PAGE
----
But what is next? The Board’s call “to access the visual representation of a Holy Cross Crusader” in terms with the new definition of “crusaders for human rights, social justice, and care for the environment; for respect for different perspectives, cultures, traditions, and identities; and for service in the world, especially to the underserved and vulnerable” is great, but how will this happen? Will another listening committee be formed? Will the college rely on feedback from only alumni? Faculty? Staff? What about the current student body? More importantly when are we addressing this? The ambiguity of the call could lead to the Board feeling content with reconvening not until another few years.

As I’ll likely no longer be a student during the next round of listening sessions in regards to the mascot I have some suggestions. The big question is what does the visual representation of a crusader for justice look like. I think stripping away the sword from Iggy is not enough. We need a mascot that we as a community can rely on and rally behind. A professor mentioned an idea for a mascot fashion show in an effort to showcase possible candidates in an educational, and not to mention hilarious, manner.

So to students and alumni, who want serious change to the reimaging of our HC identity, make more money. Join the board of trustees. Donate a building. As long as money is involved, HC seems to have no problem turning it’s back to Jesus’ own words; “Blessed are the pure in heart, for they will see God. Blessed are the peacemakers, for they will be called (children) of God.” I call out the Holy Cross community, Fr. Boroughs, and our Board of Trustees to prove my pessimism wrong. Show me the visual representation of our new Crusader identity. If you take me up on the Dorothy Day idea I’ll even pledge 100% of my salary from my year of service with the Jesuit Volunteer Corps.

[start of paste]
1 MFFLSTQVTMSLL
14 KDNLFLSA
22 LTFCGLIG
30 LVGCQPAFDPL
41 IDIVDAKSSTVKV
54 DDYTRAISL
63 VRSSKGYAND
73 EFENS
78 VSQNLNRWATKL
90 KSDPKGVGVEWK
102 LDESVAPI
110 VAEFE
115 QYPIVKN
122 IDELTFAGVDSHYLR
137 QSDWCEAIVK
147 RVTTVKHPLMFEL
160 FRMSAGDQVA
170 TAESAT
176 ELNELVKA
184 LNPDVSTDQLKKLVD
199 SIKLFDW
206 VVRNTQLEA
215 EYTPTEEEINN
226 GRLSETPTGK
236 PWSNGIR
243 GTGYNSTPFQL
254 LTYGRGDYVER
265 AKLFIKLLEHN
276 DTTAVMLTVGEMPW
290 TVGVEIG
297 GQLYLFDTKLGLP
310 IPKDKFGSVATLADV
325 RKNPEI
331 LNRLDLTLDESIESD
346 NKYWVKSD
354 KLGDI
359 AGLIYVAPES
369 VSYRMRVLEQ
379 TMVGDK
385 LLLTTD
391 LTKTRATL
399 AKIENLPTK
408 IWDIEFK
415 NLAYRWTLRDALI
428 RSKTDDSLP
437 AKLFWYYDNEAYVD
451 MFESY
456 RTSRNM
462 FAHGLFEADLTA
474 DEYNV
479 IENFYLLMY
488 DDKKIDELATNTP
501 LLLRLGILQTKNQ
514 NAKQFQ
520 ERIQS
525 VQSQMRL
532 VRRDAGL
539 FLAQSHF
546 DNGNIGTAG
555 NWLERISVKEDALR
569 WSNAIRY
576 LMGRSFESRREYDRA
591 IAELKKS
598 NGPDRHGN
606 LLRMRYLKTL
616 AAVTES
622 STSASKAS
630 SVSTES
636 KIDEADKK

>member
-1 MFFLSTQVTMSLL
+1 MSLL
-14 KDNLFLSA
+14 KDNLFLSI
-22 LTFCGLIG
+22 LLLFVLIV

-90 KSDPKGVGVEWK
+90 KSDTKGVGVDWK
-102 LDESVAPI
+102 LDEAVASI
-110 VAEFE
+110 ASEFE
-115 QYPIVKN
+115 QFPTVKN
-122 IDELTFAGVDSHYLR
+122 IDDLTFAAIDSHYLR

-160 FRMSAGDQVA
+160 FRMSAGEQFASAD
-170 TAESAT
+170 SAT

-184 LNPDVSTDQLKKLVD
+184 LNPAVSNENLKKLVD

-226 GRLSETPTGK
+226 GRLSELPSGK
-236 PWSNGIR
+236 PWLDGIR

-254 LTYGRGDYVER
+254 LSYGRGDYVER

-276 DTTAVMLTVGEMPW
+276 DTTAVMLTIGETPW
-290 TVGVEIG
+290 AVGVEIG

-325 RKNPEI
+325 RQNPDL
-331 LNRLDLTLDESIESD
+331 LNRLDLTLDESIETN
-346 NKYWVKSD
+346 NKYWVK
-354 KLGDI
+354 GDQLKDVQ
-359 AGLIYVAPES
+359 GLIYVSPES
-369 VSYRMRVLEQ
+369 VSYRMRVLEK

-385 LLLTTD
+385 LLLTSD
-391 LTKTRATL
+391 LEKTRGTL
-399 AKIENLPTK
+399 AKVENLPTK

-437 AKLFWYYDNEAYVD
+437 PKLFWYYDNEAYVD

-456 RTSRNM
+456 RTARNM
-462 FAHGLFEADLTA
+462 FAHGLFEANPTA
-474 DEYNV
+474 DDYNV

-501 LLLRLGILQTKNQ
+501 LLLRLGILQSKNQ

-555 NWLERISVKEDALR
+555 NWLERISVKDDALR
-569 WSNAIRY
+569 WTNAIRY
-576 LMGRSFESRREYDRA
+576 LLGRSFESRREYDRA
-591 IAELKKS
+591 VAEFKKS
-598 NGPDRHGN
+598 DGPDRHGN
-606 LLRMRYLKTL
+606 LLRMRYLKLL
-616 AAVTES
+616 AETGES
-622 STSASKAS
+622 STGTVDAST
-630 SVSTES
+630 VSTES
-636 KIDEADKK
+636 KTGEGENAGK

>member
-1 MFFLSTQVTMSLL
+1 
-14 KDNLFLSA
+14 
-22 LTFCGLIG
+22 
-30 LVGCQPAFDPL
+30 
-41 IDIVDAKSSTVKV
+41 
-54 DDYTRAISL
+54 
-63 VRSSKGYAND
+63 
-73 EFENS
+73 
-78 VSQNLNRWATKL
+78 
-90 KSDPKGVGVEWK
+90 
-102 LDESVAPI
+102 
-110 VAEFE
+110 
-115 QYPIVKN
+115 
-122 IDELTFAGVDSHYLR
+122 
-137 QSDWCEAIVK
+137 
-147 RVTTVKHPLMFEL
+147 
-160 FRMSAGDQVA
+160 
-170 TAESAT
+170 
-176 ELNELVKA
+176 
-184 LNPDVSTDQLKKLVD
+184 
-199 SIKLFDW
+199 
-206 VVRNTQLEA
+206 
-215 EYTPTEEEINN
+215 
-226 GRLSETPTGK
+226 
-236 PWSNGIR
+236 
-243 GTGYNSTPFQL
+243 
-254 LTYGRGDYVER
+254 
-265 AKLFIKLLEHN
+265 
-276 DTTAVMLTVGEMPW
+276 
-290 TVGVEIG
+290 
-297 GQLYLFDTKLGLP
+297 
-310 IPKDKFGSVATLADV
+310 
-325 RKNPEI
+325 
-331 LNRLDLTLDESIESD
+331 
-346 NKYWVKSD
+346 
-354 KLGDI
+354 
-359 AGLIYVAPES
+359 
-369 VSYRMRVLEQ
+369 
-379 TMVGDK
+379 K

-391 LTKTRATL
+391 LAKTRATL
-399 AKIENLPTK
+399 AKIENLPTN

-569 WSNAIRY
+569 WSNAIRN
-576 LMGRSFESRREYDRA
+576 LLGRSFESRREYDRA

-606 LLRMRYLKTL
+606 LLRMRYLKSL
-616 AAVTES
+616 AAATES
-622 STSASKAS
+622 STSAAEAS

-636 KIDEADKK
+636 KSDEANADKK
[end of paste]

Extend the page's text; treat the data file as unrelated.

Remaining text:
One thought on “Dorothy Day? Rev. Martin Luther King Jr.? What does a Crusader for Justice look like?

  1. Everyone that signed the letter to Father B is a disgrace to this school and our identity as a Crusader. He only time I’ve ever been ashamed to be a Crusader was when I realized I shared the moniker with intellectually weak people like you


Leave a Reply

Fill in your details below or click an icon to log in: Logo

You are commenting using your account. Log Out / Change )

Twitter picture

You are commenting using your Twitter account. Log Out / Change )

Facebook photo

You are commenting using your Facebook account. Log Out / Change )

Google+ photo

You are commenting using your Google+ account. Log Out / Change )

Connecting to %s